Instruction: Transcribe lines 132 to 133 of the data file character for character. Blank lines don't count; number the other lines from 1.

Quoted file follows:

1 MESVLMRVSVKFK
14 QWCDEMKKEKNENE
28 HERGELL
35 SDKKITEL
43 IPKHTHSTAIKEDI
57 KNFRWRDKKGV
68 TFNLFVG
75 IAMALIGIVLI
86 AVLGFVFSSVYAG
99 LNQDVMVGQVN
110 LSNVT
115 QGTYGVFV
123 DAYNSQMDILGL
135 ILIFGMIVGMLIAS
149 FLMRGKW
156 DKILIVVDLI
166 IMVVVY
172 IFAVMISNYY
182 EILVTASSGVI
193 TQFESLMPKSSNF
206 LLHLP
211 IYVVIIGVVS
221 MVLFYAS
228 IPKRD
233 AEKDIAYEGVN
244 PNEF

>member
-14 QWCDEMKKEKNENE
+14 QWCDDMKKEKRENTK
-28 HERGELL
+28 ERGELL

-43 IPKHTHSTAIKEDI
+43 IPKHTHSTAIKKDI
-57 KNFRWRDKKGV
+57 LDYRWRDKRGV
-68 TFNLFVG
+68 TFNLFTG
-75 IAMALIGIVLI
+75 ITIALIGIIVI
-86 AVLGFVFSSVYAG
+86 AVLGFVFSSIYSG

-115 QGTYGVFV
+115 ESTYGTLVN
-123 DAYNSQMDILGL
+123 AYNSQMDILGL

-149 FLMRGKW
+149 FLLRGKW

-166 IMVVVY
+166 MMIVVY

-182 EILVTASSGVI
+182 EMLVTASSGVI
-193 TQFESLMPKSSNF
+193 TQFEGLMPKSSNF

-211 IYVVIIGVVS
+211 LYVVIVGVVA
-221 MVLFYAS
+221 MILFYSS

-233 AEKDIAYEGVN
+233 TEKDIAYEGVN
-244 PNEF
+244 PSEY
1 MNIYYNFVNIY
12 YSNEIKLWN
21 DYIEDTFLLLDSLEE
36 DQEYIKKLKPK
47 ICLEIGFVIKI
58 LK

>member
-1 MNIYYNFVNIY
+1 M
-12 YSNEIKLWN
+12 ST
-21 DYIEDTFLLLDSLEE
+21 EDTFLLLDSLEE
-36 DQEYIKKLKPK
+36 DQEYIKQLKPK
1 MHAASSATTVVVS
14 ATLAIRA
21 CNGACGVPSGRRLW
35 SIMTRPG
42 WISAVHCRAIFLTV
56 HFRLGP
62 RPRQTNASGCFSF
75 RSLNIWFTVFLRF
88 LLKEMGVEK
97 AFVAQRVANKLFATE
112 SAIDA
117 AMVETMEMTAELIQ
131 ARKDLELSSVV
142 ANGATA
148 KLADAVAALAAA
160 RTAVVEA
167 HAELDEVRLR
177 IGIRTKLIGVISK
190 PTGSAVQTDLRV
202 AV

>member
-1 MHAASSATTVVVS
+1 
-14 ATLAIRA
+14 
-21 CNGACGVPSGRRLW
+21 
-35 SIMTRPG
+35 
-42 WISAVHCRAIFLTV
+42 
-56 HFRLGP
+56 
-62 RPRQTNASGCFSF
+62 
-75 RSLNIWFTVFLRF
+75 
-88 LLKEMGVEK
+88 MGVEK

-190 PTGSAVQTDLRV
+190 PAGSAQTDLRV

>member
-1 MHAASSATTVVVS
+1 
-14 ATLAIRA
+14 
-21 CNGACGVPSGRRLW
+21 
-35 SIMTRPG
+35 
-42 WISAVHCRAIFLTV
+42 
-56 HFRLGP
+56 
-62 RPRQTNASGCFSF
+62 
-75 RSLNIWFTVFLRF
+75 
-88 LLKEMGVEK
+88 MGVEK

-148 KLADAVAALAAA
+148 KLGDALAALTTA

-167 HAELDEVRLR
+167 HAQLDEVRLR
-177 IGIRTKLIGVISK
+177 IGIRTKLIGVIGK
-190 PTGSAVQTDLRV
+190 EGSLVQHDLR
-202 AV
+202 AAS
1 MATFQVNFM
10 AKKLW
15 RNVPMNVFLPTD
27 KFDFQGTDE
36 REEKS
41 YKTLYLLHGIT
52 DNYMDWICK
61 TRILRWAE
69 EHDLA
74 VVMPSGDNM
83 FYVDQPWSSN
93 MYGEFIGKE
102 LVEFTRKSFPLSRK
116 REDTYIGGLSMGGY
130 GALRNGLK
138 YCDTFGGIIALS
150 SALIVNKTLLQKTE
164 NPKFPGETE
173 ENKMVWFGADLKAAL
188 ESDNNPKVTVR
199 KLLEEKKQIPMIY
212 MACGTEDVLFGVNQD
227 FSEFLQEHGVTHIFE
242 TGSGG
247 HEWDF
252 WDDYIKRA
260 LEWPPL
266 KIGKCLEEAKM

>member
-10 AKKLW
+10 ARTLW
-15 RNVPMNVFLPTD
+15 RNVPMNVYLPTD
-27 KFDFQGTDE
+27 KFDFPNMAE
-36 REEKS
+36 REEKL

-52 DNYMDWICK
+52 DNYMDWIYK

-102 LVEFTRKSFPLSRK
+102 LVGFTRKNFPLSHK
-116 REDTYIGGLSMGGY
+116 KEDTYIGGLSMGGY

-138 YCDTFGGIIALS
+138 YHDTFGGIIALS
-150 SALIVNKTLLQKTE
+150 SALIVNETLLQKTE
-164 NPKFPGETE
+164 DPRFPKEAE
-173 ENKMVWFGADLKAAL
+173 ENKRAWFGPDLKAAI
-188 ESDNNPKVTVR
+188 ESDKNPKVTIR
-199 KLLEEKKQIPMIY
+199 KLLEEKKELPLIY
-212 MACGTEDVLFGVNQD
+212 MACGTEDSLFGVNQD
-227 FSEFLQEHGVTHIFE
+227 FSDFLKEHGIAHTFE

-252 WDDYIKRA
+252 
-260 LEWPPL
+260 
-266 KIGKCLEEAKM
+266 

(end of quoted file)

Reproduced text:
+62 
-75 RSLNIWFTVFLRF